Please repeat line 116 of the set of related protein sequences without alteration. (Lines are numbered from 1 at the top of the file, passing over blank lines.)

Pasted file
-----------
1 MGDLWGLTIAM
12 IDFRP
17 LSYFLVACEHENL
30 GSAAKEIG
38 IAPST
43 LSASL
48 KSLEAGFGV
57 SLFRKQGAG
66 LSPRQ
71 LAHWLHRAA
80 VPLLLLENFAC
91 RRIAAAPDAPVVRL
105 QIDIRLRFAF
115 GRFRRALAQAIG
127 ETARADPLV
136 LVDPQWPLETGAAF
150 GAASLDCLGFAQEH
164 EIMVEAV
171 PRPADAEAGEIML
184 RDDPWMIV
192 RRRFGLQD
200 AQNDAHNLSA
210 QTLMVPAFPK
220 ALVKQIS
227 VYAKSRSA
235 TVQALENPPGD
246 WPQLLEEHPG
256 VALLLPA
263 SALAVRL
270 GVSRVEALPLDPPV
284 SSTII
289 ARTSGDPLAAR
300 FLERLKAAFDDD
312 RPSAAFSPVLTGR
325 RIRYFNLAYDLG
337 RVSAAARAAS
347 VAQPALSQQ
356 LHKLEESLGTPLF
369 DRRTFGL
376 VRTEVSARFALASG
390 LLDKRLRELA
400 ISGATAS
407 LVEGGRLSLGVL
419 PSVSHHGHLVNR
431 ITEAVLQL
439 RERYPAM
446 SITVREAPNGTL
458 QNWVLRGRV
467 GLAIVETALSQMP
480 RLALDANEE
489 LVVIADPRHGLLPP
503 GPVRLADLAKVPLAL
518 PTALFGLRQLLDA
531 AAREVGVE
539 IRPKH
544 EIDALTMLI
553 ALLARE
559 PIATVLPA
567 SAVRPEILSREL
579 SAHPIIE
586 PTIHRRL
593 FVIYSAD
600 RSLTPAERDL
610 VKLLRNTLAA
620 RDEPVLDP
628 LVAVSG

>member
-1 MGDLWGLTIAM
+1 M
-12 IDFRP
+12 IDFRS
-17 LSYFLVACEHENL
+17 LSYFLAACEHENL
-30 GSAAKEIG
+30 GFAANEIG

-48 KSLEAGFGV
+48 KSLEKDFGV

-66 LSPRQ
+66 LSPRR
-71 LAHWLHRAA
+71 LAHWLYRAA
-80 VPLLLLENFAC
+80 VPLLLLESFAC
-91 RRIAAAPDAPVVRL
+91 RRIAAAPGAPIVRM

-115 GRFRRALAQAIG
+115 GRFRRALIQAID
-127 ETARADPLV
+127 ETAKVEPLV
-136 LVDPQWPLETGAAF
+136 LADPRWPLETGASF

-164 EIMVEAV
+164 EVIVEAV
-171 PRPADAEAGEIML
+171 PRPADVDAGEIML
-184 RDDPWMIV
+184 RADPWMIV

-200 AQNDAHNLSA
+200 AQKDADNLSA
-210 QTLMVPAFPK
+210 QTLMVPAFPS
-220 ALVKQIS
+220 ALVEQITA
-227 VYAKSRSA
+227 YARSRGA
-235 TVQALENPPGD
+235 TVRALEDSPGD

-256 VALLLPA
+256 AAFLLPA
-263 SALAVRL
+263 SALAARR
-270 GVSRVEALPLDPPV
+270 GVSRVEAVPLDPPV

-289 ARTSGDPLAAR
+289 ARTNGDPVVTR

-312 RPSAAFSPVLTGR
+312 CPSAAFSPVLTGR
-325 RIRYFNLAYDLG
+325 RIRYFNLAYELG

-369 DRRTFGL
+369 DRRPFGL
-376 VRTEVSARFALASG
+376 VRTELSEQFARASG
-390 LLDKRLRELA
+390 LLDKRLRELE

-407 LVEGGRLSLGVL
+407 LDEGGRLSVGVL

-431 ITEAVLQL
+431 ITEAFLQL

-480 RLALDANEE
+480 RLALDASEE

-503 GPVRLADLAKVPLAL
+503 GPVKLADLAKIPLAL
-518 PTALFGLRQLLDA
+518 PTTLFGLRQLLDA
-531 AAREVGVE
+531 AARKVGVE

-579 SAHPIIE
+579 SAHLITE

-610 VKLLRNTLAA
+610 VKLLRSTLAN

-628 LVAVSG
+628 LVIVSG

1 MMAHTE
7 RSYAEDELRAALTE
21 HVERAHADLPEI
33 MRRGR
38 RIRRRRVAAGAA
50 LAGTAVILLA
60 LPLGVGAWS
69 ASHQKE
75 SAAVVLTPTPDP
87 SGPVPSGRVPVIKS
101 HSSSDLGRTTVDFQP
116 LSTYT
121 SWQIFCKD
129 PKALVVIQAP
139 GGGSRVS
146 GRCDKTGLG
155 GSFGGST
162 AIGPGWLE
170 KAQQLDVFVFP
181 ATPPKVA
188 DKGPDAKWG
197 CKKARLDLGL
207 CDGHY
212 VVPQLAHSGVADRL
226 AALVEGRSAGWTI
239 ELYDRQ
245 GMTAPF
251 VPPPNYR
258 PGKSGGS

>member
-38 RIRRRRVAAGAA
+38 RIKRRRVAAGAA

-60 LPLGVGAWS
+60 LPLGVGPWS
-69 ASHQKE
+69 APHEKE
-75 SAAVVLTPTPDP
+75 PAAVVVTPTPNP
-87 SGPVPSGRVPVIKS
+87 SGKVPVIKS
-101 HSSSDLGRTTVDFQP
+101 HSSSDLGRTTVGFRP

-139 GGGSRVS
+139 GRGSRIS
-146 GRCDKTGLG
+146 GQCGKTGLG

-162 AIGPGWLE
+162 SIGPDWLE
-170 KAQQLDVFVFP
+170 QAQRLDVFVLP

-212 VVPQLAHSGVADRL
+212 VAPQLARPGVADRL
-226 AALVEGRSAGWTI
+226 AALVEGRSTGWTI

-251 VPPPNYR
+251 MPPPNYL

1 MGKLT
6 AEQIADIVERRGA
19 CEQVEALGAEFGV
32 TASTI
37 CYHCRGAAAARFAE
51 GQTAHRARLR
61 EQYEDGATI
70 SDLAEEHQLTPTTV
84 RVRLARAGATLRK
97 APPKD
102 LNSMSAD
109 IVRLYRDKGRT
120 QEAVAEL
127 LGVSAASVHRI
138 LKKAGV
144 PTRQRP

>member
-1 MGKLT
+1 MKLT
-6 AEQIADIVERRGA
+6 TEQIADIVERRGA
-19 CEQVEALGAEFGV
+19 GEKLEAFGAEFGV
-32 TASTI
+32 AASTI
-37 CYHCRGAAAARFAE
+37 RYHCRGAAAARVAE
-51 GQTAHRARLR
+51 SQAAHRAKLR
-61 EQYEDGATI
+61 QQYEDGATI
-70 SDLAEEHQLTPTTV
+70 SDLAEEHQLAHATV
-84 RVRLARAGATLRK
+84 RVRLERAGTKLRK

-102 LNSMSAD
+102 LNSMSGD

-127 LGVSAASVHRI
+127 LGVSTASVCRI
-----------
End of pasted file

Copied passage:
-312 RPSAAFSPVLTGR